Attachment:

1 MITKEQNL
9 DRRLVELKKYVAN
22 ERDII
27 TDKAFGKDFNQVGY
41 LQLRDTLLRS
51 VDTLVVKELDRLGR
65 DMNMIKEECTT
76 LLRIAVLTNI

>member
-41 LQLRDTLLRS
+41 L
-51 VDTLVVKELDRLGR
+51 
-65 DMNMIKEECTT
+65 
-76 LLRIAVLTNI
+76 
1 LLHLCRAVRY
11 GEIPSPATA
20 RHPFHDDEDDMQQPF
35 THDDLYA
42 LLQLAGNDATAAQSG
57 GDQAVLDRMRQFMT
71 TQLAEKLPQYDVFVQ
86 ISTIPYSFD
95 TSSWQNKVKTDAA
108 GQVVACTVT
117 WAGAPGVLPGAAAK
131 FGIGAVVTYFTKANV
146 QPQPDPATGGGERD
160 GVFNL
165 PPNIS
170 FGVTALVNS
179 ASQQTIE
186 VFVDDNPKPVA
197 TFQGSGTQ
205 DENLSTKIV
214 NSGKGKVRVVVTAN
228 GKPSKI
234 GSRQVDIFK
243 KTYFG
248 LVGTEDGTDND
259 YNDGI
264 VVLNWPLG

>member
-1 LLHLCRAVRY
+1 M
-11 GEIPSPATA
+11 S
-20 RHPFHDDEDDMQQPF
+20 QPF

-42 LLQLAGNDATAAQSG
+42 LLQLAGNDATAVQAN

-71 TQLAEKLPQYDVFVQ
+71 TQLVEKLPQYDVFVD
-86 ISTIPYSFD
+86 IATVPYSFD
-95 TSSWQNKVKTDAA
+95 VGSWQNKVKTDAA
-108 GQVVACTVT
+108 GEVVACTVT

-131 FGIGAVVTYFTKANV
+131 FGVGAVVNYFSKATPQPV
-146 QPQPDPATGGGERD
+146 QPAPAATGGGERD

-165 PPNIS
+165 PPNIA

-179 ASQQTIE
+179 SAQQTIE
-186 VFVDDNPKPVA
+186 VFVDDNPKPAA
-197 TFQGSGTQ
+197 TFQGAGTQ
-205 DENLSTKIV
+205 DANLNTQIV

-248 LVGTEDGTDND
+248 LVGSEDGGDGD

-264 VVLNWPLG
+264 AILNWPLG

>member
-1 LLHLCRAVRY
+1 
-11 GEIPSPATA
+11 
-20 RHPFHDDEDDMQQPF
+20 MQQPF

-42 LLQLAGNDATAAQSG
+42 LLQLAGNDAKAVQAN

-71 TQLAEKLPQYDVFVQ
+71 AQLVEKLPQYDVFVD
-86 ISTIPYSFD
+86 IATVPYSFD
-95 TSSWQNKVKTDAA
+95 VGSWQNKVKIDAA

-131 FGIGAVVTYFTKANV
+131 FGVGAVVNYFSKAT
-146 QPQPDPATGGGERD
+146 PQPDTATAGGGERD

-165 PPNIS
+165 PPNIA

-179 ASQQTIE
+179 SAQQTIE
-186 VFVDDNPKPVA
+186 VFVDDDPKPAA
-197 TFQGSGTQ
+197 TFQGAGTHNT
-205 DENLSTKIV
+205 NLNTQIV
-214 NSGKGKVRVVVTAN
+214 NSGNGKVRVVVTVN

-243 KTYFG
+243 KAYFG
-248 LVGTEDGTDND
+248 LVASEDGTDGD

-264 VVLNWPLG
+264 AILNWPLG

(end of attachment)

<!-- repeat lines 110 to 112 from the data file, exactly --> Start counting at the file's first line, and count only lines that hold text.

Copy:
+214 NSGNGKVRVVVTVN

-243 KTYFG
+243 KAYFG